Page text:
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Likely Massacre of Black POWs Following the Battle of Olustee

In an attempt to cut off Confederate supply lines in Florida, Union General Truman Seymour raided from Jacksonville toward the center of the state, with Lake City as the objective. His command, 5,500-strong, included three regiments of black soldiers, including the famed 54th Massachusetts. Waiting in opposition near Olustee Station on the Florida, Atlantic and Gulf Central Railroad was Confederate General Joseph Finnegan.

Kurz and Alison print of the Battle of Olustee - not really accurate.
Kurz and Alison print of the Battle of Olustee – not really accurate.

The two forces met at in the morning of February 20th, with Seymour feeding his Federal troops into the fray in a piecemeal fashion. This ensured his defeat. Ultimately, his lines broke upon the Confederate entrenchments and the entire command, save the 54th Massachusetts and the 35th US Colored Troops, was sent into a retreat. Acting a rear guard, the two black regiments beat back the advancing Rebels.

It is here where the murdering began.

The Federals left behind their killed, many wounded, and hundreds more who had been captured by the Rebels. The white prisoners were treated well, swapping stories of the battle with their captors. “The Yankee prisoners say they had no idea of meeting with such a force here,” wrote Private James Jordan of the 27th Georgia the day after the battle. “They said they did not expect to meet nothing but cavalry here.”

The black prisoners, however, might have been treated much worse. Private Jordan continued: “The negroes were badly cut up and killed. Our men killed some of them after they had fell in our hands wounded.” A 2nd Lt. in a Georgia regiment nonchalantly wrote home that “at least two hundred negroes and Yankees lay dead on the field.” He made sure to differentiate between the two.

According to an 1865 account given by a Union “returned prisoner of war” whose testimony was given following his release:

“Just before the order was given to retreat, I received a bullet through my ankle, which obliged me to remain on the field. I managed to crawl into a bush, where I could see the rebels come to our wounded, and take their money, watches, and whatever they found on their persons; while they stripped the dead altogether.

“The wounded negroes they bayoneted without mercy. Close beside me was a fine-looking negro, who was wounded in the leg: his name was Brown, an orderly sergeant in one of the companies of the 8th United-States Regiment. A rebel officer happened to see him, and says, ‘Ah, you black rascal, you will not remain here long!’ and, dismounting from his horse, placed his revolver close to the negros head, and blew his brains out.”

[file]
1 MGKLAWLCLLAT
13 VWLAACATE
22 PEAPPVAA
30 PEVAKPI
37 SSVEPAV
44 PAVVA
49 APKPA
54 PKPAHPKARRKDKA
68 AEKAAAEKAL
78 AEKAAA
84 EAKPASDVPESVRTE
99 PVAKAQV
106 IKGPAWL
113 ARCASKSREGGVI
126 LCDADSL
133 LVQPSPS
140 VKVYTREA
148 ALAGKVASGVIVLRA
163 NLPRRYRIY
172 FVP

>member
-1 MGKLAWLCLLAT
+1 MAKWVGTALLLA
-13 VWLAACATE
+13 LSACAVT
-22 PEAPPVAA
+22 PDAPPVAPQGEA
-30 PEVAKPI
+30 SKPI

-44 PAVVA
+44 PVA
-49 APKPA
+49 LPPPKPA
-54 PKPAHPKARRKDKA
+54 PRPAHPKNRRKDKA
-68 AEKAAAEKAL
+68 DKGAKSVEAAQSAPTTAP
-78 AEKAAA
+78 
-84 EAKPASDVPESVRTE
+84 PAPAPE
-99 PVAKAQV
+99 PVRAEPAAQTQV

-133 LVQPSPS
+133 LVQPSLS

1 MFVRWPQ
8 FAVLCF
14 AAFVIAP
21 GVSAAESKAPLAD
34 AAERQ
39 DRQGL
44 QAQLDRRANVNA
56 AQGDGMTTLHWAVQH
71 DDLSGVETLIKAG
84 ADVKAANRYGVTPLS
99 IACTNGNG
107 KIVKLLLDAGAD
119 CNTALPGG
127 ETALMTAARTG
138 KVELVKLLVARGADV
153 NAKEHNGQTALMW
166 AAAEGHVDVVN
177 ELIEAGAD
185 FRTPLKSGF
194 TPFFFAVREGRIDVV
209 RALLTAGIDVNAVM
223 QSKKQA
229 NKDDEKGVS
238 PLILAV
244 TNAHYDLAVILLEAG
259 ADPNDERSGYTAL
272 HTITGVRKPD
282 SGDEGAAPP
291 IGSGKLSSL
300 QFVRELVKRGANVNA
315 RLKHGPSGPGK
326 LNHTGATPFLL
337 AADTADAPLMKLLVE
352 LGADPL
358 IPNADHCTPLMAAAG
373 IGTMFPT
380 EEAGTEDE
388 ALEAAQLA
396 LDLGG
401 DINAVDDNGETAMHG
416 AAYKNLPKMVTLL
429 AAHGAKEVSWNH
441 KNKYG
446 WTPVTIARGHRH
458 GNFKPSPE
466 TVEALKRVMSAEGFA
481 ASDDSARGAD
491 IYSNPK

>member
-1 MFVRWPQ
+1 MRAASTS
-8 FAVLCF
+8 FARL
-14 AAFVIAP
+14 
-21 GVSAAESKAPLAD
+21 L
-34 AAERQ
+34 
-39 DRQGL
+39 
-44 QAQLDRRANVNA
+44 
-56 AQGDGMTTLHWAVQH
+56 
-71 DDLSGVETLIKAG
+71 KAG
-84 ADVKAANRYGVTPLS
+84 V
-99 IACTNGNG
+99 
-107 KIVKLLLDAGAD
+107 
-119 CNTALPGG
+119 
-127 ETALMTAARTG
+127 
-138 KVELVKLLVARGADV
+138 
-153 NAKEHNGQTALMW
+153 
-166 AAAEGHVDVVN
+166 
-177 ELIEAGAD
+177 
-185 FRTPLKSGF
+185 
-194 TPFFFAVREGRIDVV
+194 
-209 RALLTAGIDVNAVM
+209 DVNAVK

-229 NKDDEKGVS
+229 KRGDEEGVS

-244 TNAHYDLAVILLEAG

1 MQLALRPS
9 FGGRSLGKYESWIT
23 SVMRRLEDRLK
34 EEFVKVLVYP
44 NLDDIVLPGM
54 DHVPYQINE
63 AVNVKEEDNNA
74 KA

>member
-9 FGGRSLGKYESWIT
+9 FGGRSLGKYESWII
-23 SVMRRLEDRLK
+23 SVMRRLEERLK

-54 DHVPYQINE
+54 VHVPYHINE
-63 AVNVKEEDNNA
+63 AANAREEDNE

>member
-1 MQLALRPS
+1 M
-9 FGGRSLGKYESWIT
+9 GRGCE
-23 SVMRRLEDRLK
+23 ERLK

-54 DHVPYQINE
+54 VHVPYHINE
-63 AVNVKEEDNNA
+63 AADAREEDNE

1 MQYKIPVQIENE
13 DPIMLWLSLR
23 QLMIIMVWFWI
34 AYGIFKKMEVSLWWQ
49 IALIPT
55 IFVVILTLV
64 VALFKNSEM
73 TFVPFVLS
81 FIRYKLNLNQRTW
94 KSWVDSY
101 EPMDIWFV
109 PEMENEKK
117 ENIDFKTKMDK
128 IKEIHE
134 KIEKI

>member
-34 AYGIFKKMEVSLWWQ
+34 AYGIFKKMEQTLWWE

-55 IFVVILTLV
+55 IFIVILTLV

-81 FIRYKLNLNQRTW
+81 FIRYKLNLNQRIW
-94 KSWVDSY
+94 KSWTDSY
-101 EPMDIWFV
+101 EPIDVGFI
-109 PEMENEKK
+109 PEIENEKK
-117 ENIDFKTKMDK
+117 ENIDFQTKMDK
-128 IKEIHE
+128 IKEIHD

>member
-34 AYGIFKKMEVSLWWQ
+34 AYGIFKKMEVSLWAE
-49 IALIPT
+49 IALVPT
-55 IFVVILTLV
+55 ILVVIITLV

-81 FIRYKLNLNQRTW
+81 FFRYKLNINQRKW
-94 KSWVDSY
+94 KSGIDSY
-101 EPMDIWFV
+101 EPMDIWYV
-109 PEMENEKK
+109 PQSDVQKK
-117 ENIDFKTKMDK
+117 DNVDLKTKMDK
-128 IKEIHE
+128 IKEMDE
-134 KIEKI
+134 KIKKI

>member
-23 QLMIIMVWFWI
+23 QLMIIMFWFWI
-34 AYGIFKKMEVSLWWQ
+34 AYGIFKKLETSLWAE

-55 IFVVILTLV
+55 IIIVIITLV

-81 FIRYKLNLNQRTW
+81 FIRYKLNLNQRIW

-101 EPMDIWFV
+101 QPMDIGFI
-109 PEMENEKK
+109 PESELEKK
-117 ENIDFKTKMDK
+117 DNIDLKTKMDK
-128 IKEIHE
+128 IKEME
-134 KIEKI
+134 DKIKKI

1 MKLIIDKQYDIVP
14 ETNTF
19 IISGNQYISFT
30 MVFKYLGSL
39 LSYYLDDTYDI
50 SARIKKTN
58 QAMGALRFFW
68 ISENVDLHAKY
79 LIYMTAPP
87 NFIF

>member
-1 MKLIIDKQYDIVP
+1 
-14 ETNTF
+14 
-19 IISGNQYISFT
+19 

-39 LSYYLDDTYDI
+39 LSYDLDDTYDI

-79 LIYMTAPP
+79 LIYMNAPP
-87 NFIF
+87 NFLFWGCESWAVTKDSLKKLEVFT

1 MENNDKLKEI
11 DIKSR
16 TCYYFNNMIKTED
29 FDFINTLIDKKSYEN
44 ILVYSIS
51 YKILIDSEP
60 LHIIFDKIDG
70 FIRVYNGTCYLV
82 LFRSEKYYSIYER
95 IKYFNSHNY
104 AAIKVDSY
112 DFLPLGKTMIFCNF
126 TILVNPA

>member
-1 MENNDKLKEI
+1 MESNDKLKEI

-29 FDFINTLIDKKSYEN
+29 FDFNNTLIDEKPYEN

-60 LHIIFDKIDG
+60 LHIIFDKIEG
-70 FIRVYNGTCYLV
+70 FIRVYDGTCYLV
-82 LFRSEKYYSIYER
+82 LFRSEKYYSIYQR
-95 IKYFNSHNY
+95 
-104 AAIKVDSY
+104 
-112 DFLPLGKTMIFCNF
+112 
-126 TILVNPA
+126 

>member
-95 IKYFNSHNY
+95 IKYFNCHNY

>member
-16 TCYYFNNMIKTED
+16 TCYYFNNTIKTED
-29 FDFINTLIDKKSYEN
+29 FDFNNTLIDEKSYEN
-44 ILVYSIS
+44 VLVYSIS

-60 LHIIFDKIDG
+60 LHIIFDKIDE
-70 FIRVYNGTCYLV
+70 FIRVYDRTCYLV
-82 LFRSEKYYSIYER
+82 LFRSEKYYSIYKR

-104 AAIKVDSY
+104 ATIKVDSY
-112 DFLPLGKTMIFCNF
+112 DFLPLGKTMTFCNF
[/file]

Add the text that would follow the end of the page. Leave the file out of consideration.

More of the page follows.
William Frederick Penniman of the 4th Georgia Cavalry, observed the field of battle, and remembered it in a 1901 missive, where he picked up shortly after the Federal retreat, confirming the above Union account:

“A young officer was standing in the road in front of me and I asked him, ‘What is the meaning of all this firing I hear going on?’ His reply to me was, ‘Shooting niggers Sir. I have tried to make the boys desist but I can’t control them’. I made some answer in effect that it seemed horrible to kill the wounded devils, and he again answered, “That’s so Sir, but one young fellow over yonder told me the niggers killed his brother after being wounded, at Fort Billow, and he was twenty three years old, that he had already killed nineteen and needed only four more to make the matter even, so I told him to go ahead and finish the job’. I rode on but the firing continued.

“The next morning I had occasion to go over the battlefield again quite early, before the burial squads began their work, when the results of the shooting of the previous night became quite apparent. Negroes, and plenty of them, whom I had seen lying all over the field wounded, and as far as I could see, many of them moving around from place to place, now without a motion, all were dead. If a negro had a shot in the shin another was sure to be in the head.

“A very few prisoners were taken, and but a few at the prison pen. One ugly big black buck was interrogated as to how it happened that he had come back to fight his old master, and upon his giving some very insolent reply, his interrogator drew back his musket, and with the butt gave him a blow that killed him instantly. A very few of the wounded were placed on the surgeons operating table- their legs fairly flew off, but whether they were at all seriously wounded I have always had my doubt.”

Sources: Official Records, Series 1, vol. 35, Part 1, p289, 312, 315, 340, 344, 349-350; Reminiscences of the Battle of Olustee by Lawrence Jackson; Excerpt from the Reminiscences of Captain William Penniman; Item 2711. “A Voice from Rebel Prisons,” 1865; Letter by 2nd Lt. Hugh Barclay, 23rd Georgia — 25 February 1864; Letter by Pvt. James Jordan, 27th Georgia — 21 February 1864.

Has always had a love for history and the Civil War. During the 150th anniversary of the war, writing the Civil War Daily Gazette blog, which published daily for nearly five years. Wishing to continue the exploration, following the Charleston murders in 2015, and the activism around removing the Confederate Battle Flag, decided to dig a little deeper into the causes and repercussions of the War.